A World War II bouncing bomb which was trialled prior to the Dambusters raid has been discovered on a beach in Kent.

The May 1943 raid is one of the most memorable British war victories - and now a piece of one of the iconic explosives has washed ashore on a picturesque beach.

Beach cafe owner Lisa Clayton has owned her business on Reculver Beach near Herne Bay, Kent, for 11 years, and spotted the bomb on Wednesday morning around 10am.

The 49-year-old said: "We saw the police, coastguard and bomb disposal people on the beach so we went to have a look.

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"We were really surprised - we've been here 11 years and had never seen a bomb here before.

"It's only one end of it but it's quite big, it's a lot bigger than I thought.

"There have been other little mine-type things on the beach before, but nothing like this.

"It's right by the sea wall, it's a busy area, but at that time it's really quiet and there was this sudden commotion.

"Luckily you could see the concrete on the inside from where it was just a practice bomb."

Reculver Beach was used as a testing ground in the build up to Operation Chastise, a daring raid on Nazi Germany's dams in the industrial Ruhr Valley.

Alan Porter, trustee of the Herne Bay seaside museum, said: "It is the end section of a test Bouncing Bomb which was trialled prior to the Dambusters raid in World War II.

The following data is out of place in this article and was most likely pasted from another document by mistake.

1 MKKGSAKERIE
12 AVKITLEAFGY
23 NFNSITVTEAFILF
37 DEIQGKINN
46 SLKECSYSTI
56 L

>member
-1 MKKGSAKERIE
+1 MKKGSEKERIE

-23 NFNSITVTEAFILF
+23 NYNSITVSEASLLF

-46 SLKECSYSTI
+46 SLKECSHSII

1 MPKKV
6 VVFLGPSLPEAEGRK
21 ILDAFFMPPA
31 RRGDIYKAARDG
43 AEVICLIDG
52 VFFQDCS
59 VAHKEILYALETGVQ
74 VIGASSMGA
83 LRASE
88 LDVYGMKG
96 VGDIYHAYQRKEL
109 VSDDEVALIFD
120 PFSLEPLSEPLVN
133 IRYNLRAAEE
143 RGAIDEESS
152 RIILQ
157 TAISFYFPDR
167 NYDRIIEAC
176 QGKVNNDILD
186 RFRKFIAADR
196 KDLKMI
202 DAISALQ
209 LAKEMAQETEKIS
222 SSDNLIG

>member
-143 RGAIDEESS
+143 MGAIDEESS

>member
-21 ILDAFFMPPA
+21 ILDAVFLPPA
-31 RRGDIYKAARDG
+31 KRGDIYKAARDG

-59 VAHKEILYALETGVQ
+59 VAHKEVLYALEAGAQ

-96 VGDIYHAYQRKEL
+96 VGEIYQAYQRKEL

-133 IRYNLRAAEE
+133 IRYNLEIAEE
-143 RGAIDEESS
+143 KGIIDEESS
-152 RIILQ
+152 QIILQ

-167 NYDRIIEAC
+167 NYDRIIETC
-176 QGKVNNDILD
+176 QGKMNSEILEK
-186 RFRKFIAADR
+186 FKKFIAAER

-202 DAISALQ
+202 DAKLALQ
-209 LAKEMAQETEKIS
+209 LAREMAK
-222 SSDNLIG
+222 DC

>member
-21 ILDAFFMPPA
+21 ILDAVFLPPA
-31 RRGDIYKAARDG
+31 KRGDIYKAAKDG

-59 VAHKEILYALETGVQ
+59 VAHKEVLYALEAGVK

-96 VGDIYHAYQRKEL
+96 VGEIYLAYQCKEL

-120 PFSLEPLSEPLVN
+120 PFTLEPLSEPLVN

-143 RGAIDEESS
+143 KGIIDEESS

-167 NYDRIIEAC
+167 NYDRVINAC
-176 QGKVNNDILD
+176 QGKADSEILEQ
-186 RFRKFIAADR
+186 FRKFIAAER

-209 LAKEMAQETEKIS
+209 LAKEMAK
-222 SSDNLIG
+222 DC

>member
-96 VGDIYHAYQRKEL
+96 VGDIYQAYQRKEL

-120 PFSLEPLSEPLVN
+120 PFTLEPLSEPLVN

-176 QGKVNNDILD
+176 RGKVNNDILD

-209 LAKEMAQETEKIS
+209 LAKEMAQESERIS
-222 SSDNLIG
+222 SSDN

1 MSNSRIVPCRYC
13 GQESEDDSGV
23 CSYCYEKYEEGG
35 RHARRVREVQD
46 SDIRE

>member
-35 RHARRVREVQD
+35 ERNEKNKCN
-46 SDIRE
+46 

"It is an Upkeep, which is a larger type than the complete one we have on display, with plenty of information, at the Seaside Museum."

The dams were heavily fortified and needed the innovative bouncing bomb - which bounced on the water over torpedo nets and sank before detonating.

The raid, orchestrated by Guy Gibson and the RAF's 617 "Dambuster" Squadron, was seen as a major victory for the British, and Wing Commander Gibson is recognised as one of the war's most revered heroes.

Residents of the town where the piece of the bomb was found are calling for it to remain on the beach.

Alan Porter, trustee of the Herne Bay seaside museum, is hoping it will stay on the seafront as a public sculpture.

The 71-year-old has lived in the town in Kent for 22 years, and says he has never seen another bomb wash up on the beach.

He said: "The Environment Agency found the piece of the bomb during routine clearing of the shingle, it was uncovered by a digger.

"We've got a similar one at the museum but it's quite a bit smaller - this one is an Upkeep, which were actually used in the Dambusters raid.

"The army went out in 1997 and retrieved about 10 from the sea, which they gave to different museums, but I've not seen one on the beach before.

"It's quite exciting after all these years for this one to turn up, I'm pretty astounded by it.

"We're not quite sure what to do with it - it's so heavy that we might leave it there, I like the idea of keeping it as a public sculpture.

"I'm getting a sign made up asking people to respect it, someone found a fragment of it which they've already taken home but they're historical artefacts.

"There are no plans at the moment, but we need to decide whether it's kept in a museum or left where it is."